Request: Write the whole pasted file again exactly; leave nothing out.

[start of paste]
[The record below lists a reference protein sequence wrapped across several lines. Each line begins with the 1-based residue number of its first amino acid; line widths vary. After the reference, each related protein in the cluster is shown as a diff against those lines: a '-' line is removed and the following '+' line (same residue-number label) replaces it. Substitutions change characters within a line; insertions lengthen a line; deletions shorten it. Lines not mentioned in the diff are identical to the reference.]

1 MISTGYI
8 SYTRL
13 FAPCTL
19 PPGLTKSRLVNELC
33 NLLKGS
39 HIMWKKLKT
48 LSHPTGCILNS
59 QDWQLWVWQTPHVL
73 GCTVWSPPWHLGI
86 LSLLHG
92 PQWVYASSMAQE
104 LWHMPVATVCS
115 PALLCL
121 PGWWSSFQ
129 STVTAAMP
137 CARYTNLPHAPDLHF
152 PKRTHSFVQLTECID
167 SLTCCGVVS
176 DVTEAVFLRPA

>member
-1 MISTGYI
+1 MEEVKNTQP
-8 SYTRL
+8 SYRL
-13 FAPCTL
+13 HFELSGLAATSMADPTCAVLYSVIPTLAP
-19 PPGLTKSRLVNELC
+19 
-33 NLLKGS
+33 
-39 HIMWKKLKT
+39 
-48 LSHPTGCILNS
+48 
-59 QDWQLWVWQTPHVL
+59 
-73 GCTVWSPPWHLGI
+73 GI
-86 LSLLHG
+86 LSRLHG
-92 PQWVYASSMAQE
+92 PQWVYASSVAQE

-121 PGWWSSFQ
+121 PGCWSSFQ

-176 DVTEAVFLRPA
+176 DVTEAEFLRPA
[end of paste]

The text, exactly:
[The record below lists a reference protein sequence wrapped across several lines. Each line begins with the 1-based residue number of its first amino acid; line widths vary. After the reference, each related protein in the cluster is shown as a diff against those lines: a '-' line is removed and the following '+' line (same residue-number label) replaces it. Substitutions change characters within a line; insertions lengthen a line; deletions shorten it. Lines not mentioned in the diff are identical to the reference.]

1 MISTGYI
8 SYTRL
13 FAPCTL
19 PPGLTKSRLVNELC
33 NLLKGS
39 HIMWKKLKT
48 LSHPTGCILNS
59 QDWQLWVWQTPHVL
73 GCTVWSPPWHLGI
86 LSLLHG
92 PQWVYASSMAQE
104 LWHMPVATVCS
115 PALLCL
121 PGWWSSFQ
129 STVTAAMP
137 CARYTNLPHAPDLHF
152 PKRTHSFVQLTECID
167 SLTCCGVVS
176 DVTEAVFLRPA

>member
-1 MISTGYI
+1 MEEVKNTQP
-8 SYTRL
+8 SYRL
-13 FAPCTL
+13 HFELSGLAATSMADPTCAVLYSVIPTLAP
-19 PPGLTKSRLVNELC
+19 
-33 NLLKGS
+33 
-39 HIMWKKLKT
+39 
-48 LSHPTGCILNS
+48 
-59 QDWQLWVWQTPHVL
+59 
-73 GCTVWSPPWHLGI
+73 GI
-86 LSLLHG
+86 LSRLHG
-92 PQWVYASSMAQE
+92 PQWVYASSVAQE

-121 PGWWSSFQ
+121 PGCWSSFQ

-176 DVTEAVFLRPA
+176 DVTEAEFLRPA